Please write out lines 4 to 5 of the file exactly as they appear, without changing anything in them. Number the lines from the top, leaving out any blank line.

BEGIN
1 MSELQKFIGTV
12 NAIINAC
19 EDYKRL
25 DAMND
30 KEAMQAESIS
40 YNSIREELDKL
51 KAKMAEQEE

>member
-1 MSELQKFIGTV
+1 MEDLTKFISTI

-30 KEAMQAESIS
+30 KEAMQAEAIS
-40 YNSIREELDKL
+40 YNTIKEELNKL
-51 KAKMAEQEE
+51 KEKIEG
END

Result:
25 DAMND
30 KEAMQAESIS